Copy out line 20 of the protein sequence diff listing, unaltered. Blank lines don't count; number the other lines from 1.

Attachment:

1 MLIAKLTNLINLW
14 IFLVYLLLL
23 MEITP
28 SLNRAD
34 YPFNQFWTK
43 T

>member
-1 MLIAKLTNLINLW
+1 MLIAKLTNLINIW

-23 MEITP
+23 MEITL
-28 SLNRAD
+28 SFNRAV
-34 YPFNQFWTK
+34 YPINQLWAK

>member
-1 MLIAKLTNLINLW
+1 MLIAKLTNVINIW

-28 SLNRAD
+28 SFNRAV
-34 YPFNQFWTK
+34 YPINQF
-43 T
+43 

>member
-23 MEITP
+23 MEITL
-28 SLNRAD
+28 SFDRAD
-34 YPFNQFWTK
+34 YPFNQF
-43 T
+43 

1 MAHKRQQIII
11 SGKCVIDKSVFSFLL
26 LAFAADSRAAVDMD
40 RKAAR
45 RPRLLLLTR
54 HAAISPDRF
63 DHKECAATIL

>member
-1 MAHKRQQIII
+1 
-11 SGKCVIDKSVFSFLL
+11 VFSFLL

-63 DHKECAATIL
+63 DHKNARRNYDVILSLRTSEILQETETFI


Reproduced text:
+28 SFNRAV